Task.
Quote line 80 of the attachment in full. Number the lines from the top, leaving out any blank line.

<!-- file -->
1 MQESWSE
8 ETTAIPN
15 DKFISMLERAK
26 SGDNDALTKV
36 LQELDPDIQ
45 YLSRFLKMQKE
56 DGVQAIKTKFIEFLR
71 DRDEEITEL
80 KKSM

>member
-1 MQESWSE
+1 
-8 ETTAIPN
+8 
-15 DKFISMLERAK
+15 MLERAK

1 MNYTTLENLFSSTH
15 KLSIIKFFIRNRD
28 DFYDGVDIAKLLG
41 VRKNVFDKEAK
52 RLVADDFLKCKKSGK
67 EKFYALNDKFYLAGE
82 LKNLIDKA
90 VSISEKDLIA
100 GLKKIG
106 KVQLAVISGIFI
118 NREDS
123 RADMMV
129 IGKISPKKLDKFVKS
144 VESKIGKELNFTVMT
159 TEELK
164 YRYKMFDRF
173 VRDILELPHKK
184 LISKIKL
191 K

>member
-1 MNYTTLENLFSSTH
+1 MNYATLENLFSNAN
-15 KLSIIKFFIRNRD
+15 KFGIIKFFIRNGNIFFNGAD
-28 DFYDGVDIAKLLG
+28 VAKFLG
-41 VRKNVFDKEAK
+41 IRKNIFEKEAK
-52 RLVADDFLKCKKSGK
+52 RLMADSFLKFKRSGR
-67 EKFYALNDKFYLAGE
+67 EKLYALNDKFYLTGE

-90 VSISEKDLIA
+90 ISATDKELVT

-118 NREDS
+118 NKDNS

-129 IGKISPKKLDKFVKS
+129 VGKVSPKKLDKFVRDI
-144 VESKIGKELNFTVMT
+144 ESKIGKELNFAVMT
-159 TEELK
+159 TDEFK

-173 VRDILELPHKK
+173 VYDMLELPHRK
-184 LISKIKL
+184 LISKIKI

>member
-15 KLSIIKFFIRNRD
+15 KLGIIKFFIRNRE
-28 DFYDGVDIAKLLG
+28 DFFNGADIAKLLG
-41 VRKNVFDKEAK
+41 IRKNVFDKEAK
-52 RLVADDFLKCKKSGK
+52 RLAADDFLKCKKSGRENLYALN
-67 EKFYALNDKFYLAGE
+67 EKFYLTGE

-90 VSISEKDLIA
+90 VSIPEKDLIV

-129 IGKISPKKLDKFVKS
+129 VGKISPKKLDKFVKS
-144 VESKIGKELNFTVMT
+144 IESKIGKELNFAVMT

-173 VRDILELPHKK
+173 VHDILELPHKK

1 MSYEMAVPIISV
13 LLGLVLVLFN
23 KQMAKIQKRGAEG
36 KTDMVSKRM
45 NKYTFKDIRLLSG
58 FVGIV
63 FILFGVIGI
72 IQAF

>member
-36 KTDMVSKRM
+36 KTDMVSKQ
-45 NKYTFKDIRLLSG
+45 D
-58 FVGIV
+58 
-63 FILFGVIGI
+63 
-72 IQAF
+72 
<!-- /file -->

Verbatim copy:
-173 VRDILELPHKK